Extended Chord Roof Trusses

extended-chord-roof-trussesExtended chord roof trusses

Extended chord roof trusses occur in two principal forms, either extended top chords or extended bottom chords. In both cases, the support occurs on the extended member. They are predominantly used in conjunction with the fink or queen post truss but, with the exception of scissor and flat trusses, can be applied to other truss families.

Since the bottom chord, or tie member, does not occur at wall plate level but is raised, extended top chords are commonly referred to as raised tie trusses. The lower eaves height produces a cottage effect, allowing the new structure to blend in with period properties and, consequently, is attractive to some planning authorities. Other applications are to allow increased internal room height or as a design feature.

The extended bottom chord is normally used over dormer windows in raised tie roofs. It is also useful where the distance between the support wall varies. Designed for the maximum case, the extended leg can be cut back on site to take up the reducing span.

Hip end and roof intersections present specific problems and should be discussed at an early stage.

Structurally, the extended legs support the weight of the roof and resist the large bending forces imposed upon them. Additionally, the horizontal deflections that occur on raised tie trusses must be contained to a figure the supporting structure can accept. (For most structures it is recognised that 6mm can be tolerated at each support.) To achieve this, the extended legs must be strengthened using one of the following three methods:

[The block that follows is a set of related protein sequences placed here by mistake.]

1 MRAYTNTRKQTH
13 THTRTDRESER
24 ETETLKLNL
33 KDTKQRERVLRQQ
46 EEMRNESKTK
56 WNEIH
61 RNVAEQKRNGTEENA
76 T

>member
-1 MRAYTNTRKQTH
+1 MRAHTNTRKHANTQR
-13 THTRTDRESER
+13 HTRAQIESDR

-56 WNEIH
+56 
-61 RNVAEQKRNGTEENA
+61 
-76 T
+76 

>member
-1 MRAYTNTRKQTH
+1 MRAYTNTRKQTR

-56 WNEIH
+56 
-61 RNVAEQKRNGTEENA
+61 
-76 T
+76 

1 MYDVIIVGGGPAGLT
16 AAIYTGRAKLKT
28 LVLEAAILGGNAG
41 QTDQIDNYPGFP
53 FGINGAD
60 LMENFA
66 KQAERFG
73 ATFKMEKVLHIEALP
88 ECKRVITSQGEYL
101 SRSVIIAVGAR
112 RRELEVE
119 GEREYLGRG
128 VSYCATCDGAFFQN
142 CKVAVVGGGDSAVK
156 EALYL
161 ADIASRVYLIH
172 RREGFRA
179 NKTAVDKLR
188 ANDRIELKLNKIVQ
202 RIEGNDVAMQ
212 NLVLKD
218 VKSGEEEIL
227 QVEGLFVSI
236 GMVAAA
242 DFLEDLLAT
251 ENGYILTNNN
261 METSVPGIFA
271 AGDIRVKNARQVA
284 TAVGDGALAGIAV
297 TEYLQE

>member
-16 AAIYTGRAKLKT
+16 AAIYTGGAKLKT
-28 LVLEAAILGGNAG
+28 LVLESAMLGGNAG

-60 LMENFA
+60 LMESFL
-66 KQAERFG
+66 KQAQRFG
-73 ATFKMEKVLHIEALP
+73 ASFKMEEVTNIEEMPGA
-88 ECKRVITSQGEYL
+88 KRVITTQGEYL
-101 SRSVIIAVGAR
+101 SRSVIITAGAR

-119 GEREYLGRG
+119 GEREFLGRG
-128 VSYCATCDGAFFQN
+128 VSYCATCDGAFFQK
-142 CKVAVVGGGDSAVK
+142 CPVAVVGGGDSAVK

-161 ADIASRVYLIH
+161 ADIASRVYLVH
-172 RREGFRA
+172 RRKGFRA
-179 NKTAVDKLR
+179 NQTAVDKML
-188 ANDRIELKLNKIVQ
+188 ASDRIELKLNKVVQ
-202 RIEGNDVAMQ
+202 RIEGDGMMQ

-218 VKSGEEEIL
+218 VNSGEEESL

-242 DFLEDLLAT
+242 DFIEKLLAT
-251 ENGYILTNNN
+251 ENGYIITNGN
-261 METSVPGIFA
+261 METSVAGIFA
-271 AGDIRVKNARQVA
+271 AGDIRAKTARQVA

(1) Increased Depth of Chord

The simplest solution is to increase the depth of the extended chord member, talk to our team for advice.

(2) Add Scabs

The extended chord can be reinforced by nailing or bolting additional members (scabs) to it.

Preferably the scabs should be nailed to the truss by the us, since they are a vital part of the structure and represent over 50% of the bending strength of the extended leg. Where they are to be site fixed, a nailing pattern must be obtained from the fabricator and strictly adhered to.

For some designs, bolts may be specified instead of nails. Bolts should be treated against corrosion and supplied complete with two plate washers to prevent the nut and bolt head from being drawn into the timber.

(3) Superchord

The term superchord describes deep chord structural members that are formed by stitching two smaller timber sections together using  connector plates.. Whereas for solid timber the maximum sections available are 35mm x 197mm and 47mm x 244mm, superchords 35mm x 314mm and 47mm x 388mm can be produced from stock timber sizes.

It is particularly suited to extended chord trussed rafters offering not only significant economies in manufacture and delivery but also providing the architect with greater freedom in design.

As an alternative to reinforcing the extended legs, it may be preferable to use cross wall construction. By supporting the body of the truss on the beams, the load is relieved from the extended leg allowing smaller timber sections to be used and longer rafter extensions. Try to avoid extended legs greater than 0.9m, unless alternative methods of support can be provided.

To specify extended chord trusses provide the dimensions to our expert Design team or call us on 01933 279597.